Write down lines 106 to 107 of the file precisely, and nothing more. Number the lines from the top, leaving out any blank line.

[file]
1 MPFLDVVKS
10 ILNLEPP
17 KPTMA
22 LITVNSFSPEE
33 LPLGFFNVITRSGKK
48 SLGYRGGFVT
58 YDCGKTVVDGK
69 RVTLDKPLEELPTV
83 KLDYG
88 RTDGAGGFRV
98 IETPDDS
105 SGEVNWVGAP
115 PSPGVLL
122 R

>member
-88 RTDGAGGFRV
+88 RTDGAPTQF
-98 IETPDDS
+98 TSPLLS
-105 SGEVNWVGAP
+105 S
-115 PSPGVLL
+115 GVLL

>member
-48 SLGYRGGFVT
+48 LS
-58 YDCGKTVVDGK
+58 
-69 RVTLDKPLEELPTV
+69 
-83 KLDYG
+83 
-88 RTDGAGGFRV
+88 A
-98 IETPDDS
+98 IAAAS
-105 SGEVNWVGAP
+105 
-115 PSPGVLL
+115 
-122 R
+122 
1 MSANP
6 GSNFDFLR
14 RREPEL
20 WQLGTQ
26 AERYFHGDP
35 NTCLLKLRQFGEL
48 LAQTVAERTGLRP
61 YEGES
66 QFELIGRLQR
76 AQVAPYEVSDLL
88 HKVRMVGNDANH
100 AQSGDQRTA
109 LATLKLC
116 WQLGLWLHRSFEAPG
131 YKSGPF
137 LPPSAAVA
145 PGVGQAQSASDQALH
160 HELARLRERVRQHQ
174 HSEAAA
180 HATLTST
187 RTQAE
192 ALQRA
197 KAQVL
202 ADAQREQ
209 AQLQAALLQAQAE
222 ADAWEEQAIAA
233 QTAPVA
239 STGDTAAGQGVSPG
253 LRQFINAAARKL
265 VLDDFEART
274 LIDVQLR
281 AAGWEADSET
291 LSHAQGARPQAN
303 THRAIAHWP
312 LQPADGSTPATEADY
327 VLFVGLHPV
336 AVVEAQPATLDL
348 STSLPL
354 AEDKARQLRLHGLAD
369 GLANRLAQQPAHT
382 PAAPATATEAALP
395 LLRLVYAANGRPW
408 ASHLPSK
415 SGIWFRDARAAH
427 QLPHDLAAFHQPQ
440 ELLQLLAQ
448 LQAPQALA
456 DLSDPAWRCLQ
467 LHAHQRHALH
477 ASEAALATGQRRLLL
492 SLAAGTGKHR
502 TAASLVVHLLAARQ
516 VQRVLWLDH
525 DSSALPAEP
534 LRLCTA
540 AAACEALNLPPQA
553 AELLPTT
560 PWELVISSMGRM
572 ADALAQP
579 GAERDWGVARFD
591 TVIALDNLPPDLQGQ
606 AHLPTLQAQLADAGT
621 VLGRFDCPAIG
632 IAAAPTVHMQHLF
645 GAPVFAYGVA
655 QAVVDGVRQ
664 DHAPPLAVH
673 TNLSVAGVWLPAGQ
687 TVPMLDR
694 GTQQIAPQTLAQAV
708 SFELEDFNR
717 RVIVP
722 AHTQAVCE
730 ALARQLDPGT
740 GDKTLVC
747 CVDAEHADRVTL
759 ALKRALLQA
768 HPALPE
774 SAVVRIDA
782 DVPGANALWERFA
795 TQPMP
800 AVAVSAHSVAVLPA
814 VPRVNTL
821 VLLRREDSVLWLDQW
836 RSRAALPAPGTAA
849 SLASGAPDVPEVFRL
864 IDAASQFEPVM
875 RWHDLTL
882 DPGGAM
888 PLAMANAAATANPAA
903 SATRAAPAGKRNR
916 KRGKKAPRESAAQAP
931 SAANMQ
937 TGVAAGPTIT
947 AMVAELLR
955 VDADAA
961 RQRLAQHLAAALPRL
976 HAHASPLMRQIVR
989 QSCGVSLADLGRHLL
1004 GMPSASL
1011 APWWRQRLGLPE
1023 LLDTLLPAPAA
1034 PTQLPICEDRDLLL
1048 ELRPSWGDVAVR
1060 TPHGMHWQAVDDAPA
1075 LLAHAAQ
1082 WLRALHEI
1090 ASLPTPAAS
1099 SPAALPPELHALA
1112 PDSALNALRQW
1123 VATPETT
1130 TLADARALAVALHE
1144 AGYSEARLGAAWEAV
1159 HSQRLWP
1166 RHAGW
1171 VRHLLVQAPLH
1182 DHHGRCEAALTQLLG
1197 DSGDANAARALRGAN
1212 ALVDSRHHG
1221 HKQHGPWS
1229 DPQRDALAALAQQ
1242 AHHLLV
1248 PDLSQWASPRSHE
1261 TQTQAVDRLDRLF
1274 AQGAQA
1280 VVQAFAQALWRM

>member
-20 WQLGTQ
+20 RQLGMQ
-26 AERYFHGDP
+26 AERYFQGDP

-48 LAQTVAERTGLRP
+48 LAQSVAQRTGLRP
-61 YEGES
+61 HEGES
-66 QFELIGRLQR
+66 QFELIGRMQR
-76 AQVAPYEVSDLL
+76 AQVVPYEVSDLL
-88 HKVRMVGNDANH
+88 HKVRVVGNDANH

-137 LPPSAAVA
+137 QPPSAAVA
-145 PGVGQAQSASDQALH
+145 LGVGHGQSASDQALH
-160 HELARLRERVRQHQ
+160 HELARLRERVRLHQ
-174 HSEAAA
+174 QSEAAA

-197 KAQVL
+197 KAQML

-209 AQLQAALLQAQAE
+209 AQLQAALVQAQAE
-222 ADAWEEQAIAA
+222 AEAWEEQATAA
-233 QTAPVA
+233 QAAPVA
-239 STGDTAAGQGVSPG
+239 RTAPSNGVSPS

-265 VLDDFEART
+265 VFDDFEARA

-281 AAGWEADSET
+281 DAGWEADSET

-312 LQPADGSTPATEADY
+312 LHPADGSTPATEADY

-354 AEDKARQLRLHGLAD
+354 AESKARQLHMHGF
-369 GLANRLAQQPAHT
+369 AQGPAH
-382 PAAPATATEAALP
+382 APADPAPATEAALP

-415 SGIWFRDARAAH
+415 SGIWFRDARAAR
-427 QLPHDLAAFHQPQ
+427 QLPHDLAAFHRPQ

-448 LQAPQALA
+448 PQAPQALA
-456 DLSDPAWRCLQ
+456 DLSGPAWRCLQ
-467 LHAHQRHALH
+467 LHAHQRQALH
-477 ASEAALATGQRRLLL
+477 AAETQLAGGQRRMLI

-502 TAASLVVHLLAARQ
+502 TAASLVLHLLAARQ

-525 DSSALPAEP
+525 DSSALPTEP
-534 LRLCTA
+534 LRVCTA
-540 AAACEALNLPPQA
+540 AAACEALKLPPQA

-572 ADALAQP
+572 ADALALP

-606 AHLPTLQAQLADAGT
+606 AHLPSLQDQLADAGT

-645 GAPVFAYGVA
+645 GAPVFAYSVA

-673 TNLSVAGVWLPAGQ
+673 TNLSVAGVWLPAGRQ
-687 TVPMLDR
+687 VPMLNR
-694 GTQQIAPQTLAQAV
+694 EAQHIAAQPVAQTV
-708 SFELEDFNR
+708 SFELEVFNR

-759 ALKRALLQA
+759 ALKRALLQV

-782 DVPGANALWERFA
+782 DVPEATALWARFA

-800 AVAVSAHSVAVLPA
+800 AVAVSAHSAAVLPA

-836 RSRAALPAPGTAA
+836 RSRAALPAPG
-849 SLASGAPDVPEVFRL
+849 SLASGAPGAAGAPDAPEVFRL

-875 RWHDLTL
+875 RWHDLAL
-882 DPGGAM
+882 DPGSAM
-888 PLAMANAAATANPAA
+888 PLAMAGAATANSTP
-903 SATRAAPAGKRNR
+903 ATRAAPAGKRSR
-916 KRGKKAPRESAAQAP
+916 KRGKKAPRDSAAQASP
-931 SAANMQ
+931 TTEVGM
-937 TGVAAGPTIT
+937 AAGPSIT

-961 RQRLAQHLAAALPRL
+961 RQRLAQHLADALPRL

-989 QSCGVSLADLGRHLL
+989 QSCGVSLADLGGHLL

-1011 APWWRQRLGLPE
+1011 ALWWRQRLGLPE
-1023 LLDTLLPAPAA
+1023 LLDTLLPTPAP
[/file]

632 IAAAPTVHMQHLF
645 GAPVFAYGVA